Second-year medical student Brent Cunningham addressed his fellow seekers of healing knowledge who were gathered in Mary Immaculate Church.
“Welcome to the first of many,” said Mr. Cunningham, organizer of Kirksville’s inaugural White Mass.
Inspired by the yearly Liturgy for health professionals in the St. Louis area, the Catholic Student Association at A.T. Still University of Health Sciences (ATSU) in Kirksville sought to bring the celebration to the students who cannot afford to travel for the occasion.
The White Mass is traditionally celebrated on or around Oct. 18, feastday of St. Luke, patron saint of physicians.
“You may wonder why I am wearing red at a ‘White Mass,’” said Monsignor David Cox, pastor of Mary Immaculate parish in Kirksville and the St. Rose of Lima mission in Novinger. “St. Luke was a martyr, whose feast was yesterday; you all are providing the white with your coats.”
Each healthcare professional was given a medal of St. Luke upon entering the church, affixed to a safety pin in order for it to be pinned onto their coat.
Medical students wear pins on their coats to signify what organizations they are a part of. Members of the Catholic Student Association, now in its third year on campus, figured they should have a pin honoring their patron saint, as well.
Luke, a disciple of St. Paul, was a pagan who at first “did not understand the influence he would have,” Msgr. Cox explained.
Paul had many physical ailments, so Luke helped take care of him not only spiritually but bodily.
Though he never met Christ himself, Luke came to believe through the witness of others. He most likely knew the Blessed Mother.
It’s also said that he was a something of a “renaissance man,” an enthusiastic pursuer of a broad range of knowledge.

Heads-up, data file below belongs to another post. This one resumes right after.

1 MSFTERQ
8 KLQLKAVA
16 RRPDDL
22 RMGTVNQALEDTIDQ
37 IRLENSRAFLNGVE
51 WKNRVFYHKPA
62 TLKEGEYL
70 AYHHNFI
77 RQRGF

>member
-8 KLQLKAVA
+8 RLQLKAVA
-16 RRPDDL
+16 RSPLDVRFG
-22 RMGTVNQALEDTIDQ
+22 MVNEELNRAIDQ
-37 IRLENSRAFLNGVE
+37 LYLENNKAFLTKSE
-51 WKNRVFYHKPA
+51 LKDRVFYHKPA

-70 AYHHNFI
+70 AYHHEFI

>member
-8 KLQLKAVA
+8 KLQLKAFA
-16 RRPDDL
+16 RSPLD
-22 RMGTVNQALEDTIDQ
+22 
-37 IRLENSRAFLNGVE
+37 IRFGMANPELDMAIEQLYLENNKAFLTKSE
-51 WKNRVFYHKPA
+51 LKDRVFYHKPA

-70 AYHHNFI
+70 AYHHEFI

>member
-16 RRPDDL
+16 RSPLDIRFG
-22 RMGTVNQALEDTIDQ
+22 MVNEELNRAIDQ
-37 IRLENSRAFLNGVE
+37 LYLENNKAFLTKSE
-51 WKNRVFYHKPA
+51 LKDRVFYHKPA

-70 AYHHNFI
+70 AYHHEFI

“As the Irish say, ‘If that’s not true, it oughta’ be!’” Msgr. Cox chuckled.
The priest said he appreciates the students’ presence in the parish.
“The relationship between the medical school and the parish is a wonderful one,” he stated.
He went on to thank a student in the congregation whose wife works at the parish school, and another whose daughter is currently a seventh-grader there.
Gift of faith
Msgr. Cox told a story about his experience with a surgeon who had made an impact on him.
The priest had been called into the operating room to give the last rites to a dying patient.
When he entered, he found out that the doctor who had called for him was not Catholic or even Christian.
“But he realized that when he could do nothing else for his patient, faith could,” Msgr. Cox said.
“You all have the gift of faith,” the priest continued. “You recognize God at work when not many in your profession do.”
Fourteen of the 20 or so students in the ATSU Catholic Student Association were present, along with four health professionals who are members of the parish.
The association offers men’s and women’s Bible studies and fellowship events, and sponsors “Theology on Tap” events where a common theme is ethics in medicine.
Group leaders hope they are laying a solid groundwork by adding this Mass to their schedule this year.
Students served as lectors, extraordinary ministers of Holy Communion, and song leaders and accompanists for the Mass.
“We want to celebrate Catholic health professionals and ‘spawning’ health professionals,” Mr. Cunningham said. “Kirksville is the birthplace, per se, of many of those health professionals.”
What better way to honor that than to celebrate with their faith community?
Ms. Shimmens is a student at Truman State University in Kirksville.